Once we hold those high school and college diplomas in our hands, volunteering seems to suddenly fall out of the picture. We don’t have the desire to help others as much we we desire to help ourselves first. I’m not saying that you have to move to another country or even volunteer full-time to get your feet wet. A part-time, local volunteer experience can demonstrate your dedication to being part of an organization that works for a cause you believe in, plus give you a first-hand look at what the nonprofit field is really all about. Make sure that if you want to go this route, you give every bit as much of yourself as you would to a for-profit job, as that is the only true way to gauge the appeal of the job and also how you’ll do with it.
Volunteering helps you to take in skills and experience that you can use to land your first nonprofit job. You’ll learn hands-on problem-solving experience, how to function in group collaborations and have the opportunity to learn about social issues up close.
4. Mission ONE: What do they stand for?
When you begin your search in the non-profit world, make your first task to create your own mission statement. Keep it simple to start – who you see yourself as, what you want to accomplish, how you plan on reaching that/those goals, and most importantly, who you want to make an impact on. That last point meaning ~ who is your client and how can you best serve them in the role you wish to work in? You cannot work in a field where “impact” is the base, core component without first knowing the “impact” that you want to make.
Look for nonprofits that share your mission. Finding organizations that match-up with your personal passions and philosophies will help you land a job that really does fulfill you on a deeper level. This is most likely the overriding tenet which probably drew you to look at nonprofit work in the first place.
Just as in a for-profit career search, identify your skills, strengths, and transferable abilities, and search for an organization in need of them. The dream is out there ~ go find it.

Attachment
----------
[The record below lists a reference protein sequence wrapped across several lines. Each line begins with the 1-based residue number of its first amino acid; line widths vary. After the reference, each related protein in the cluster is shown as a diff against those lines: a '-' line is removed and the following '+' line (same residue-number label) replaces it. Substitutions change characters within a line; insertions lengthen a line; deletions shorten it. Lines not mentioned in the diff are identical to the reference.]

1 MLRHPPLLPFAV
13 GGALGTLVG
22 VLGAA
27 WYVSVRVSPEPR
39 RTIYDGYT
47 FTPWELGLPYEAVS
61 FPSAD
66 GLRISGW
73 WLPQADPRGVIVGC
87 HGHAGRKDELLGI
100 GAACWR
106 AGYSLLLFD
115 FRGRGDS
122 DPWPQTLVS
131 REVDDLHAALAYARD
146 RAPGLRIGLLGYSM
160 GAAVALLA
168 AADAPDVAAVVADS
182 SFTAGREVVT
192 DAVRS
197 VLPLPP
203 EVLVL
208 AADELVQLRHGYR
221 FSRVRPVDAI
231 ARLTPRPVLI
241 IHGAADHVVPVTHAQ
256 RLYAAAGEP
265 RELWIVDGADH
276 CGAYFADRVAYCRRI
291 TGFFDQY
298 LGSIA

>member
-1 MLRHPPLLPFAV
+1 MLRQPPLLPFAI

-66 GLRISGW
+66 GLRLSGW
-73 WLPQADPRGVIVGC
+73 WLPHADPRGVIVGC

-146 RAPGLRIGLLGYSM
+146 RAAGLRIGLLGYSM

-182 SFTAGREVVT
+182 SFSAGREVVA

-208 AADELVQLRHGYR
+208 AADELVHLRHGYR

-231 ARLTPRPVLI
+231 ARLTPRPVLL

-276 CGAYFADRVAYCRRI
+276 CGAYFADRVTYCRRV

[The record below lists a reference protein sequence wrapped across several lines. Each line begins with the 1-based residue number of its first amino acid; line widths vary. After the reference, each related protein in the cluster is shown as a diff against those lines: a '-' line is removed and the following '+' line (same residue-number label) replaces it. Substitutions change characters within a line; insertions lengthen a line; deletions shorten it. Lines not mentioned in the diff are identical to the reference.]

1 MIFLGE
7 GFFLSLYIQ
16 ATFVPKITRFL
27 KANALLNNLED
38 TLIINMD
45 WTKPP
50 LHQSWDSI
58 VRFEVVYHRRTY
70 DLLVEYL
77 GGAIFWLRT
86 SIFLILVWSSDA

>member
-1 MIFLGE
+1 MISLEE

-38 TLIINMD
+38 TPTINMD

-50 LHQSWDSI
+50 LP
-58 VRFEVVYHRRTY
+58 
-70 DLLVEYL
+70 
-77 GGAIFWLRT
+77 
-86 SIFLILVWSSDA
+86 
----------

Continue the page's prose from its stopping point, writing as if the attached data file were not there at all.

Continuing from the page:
5. Know what stirs the coffee of the organization
There are currently over one million nonprofit organizations operating in North America alone, check Google. A search there is bound to give you a few thousand hits for whatever kind of non-profit you may be looking for. Conducting research to influencing policy, organizing activists or working the gun lobby, every organization has a pulse and a drive. When it comes time to send your résumé and hopefully gain that first interview, you absolutely need to know what motivates your potential new bosses before you take your first step through their door. Without that information, you may as well call it a day and go plant a tree for yourself.
In standard job search, you always need to know the essential “W”s: the Who, What, Why, Where and occasionally When of the organization you are trying to work for. What does your organization do? Whom do they serve? Why are they driven by this issue? Also toss in the big “H”, or How do they do what they do? Once you have identified their cause, there are many approaches an organization might take to attack it ~ hands-on field work, lobbying, publishing white papers, spreading grass-roots movements and a hundred other methods. It is totally worth your time to consider where you’ll want to be and what you will be doing.
I do know from experience, that the little voice will only get louder. If you are passionate about “being a part of the solution” or if international developments make your heart pound, then get out there and start digging. Throw your passion and your resume in your knapsack and find a job to wrap your arms around that will finally let you be that change you’ve been hoping to see in the world all along.
Let it start in YOU.